Any time Sean speaks I feel I am getting honest information and an open look to what he does. I love his sense of humor and he being a Quincy guy makes me think he was one of the extras from the move The Town. Next time I would love more slides on weekly, monthly, and seasonal set-ups. I am very visual and need to see days, weeks, and months to see a time line of what is going on. I don’t know too much about hockey, but I think Sean offers some nice information that all can benefit from.
Jose Fernandez– I met Jose for the first time at BSMPG but have followed him on linkedin before getting off social networking and twitter all together. He is very holistic and I love a balanced sport science approach to training and recovery. While TMG is his specialty, he monitors a lot of other important variables. His presentation was excellent as it went int discussions nobody wanted to talk about, such as what really works.
Highlights of the presentation was how he uses TMG (Tensiomyography) with athletes. It was interested to see who was in attendance, as I saw a wide range of professionals in both medical and performance. The TMG system is unique that it’s both a methodology and a brand, sort of a current monopoly. The TMG system can evaluate each muscle for function, and currently UK Athletics is using it to determine therapy and injury protocols. What was interesting is that many teams in the EPL are taking advantage of this information, and the question who in the US is going to fire the first shot.
Another interesting aspect of his presentation was measuring coordination. It would be great to see how some of the functional training people would like to be evaluated with TMG to see if what they are doing is truly working. Does a specific exercises help strength but doesn’t link it coordination wise? Does it transfer? What about therapy and other methods?
I think Jose is a great presenter and he was good for the US market to see the big picture and ask the right questions. Anyone getting TMG will help the revolution in getting good data. The secret will be the users finding quick little tricks to use it without creating a time log jam. I think baseline testing of the team is wise, followed by an integrated approach of comparing other data sets.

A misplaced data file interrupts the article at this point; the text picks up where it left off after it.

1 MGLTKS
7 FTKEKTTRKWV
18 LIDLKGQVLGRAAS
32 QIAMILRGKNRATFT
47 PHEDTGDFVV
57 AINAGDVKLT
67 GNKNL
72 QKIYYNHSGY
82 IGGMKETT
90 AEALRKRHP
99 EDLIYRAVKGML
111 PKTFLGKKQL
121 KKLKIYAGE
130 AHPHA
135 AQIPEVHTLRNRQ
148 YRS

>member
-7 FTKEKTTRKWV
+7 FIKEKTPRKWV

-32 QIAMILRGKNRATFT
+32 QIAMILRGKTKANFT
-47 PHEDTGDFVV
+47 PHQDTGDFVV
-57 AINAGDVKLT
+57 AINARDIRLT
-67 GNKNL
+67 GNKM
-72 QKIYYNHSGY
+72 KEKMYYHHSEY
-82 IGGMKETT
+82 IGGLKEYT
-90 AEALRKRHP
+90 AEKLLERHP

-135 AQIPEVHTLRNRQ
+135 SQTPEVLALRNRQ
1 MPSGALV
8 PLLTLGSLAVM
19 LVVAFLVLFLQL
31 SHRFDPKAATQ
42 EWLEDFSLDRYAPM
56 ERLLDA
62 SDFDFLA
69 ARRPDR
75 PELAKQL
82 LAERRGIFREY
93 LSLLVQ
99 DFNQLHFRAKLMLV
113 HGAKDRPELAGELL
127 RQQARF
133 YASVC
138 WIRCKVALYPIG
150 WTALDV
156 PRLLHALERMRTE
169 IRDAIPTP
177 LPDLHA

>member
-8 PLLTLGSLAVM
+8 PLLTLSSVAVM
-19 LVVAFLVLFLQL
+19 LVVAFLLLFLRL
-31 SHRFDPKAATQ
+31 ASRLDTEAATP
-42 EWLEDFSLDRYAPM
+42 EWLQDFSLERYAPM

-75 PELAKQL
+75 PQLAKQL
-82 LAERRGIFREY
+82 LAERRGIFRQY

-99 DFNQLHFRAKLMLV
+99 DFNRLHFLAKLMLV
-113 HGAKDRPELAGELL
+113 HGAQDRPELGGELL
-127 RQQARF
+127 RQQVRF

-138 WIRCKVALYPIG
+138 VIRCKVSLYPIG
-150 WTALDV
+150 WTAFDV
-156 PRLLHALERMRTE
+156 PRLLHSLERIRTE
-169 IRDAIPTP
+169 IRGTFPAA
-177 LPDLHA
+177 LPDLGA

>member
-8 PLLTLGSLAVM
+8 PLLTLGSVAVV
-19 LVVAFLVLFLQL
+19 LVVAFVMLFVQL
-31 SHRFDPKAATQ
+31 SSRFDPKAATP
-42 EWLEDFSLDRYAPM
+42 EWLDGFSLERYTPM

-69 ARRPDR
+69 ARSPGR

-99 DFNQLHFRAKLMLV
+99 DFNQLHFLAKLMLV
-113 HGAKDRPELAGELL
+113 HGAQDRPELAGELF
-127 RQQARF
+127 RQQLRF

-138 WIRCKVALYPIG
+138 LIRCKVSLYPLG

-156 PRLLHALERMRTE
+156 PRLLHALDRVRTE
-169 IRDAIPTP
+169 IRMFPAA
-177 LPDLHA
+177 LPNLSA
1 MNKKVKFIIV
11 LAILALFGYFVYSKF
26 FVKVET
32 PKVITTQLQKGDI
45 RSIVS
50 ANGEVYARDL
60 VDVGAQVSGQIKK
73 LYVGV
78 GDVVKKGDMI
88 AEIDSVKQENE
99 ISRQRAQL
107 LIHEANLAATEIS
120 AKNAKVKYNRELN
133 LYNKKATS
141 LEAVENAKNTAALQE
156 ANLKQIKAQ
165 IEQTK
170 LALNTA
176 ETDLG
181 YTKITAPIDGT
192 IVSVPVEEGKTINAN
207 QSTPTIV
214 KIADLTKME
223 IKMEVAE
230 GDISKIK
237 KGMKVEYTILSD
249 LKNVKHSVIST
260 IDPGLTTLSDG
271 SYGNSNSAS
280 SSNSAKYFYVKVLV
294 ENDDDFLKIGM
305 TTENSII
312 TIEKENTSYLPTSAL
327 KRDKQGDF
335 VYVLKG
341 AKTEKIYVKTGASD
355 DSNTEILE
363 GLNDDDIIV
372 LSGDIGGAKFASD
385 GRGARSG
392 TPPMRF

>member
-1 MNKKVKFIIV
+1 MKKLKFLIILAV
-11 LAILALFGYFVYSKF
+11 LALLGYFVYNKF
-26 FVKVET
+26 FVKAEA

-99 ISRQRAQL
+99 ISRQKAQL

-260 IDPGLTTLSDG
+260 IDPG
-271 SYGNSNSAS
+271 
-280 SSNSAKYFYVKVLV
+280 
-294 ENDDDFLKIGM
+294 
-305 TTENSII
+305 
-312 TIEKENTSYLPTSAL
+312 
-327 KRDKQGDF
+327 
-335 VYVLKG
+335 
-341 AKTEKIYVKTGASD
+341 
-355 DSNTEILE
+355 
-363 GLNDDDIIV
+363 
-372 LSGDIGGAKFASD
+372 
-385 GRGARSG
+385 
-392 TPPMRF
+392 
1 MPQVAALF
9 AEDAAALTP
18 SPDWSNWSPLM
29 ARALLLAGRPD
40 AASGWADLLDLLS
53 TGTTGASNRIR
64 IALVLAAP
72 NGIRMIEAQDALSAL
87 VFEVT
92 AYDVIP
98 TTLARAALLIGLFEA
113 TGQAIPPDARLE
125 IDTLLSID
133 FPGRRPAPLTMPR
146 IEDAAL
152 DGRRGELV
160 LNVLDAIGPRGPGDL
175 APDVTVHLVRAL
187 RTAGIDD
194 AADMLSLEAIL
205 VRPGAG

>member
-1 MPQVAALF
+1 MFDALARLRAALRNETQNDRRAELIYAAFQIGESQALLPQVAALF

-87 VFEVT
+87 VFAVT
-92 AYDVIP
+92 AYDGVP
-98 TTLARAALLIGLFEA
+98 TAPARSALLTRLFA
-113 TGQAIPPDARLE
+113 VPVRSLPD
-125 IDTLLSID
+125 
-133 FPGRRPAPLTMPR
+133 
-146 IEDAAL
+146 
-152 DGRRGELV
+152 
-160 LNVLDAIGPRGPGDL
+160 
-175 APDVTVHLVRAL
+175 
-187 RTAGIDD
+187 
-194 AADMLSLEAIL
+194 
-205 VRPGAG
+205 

Art Horne and Dr. Pete- I thought Art’s mini case study was a game changer. It combined technology,therapy best practices, screening, and of course moneyball concepts. He spoke on foot mechanics and therapy in a very complete presentation with Tekscan, Optogait, and manual therapy methods. One common corrective exercise method for getting ankle mobility was the wall knee drives. Art question the ROI (return on investment) of spending time trying to get the ankle mobility with this technique. I am not a fan because when I asked about this two years ago, one therapist got angry as I requested dorsiflexion data and things got nasty. I felt it was an ok option but who was actually measuring dorsiflexion correctly?
Art showed that manual therapy could objectively make change to pressure mapping scores and force time graphs with the intervention. The question I have is what about 6-8 players that have been in the NBA and play a very dense schedule? I have seen many teams use outsourced therapists with very good or similar methods not repeat the results because fibrotic tissue and other challenges like very beat up ankles cause barriers that conventional tissue work simply can’t fix. Still it was a landmark study that covered great research and tried to tackle something we are all trying to do, increase ankle mobility with ways that are realistic in team environments.
Next year I would like to see the Men’s basketball program at Northeastern be able to support changes over the season without having an outsourced professional. I would like to see more individualized prescriptions or blanket options for comparison. The more we dig deeper on one subject the more likely we are going to crack the code. Again kudos to Art for such as great investigation.
Next entry will be Day 2, and how Boo stole the show!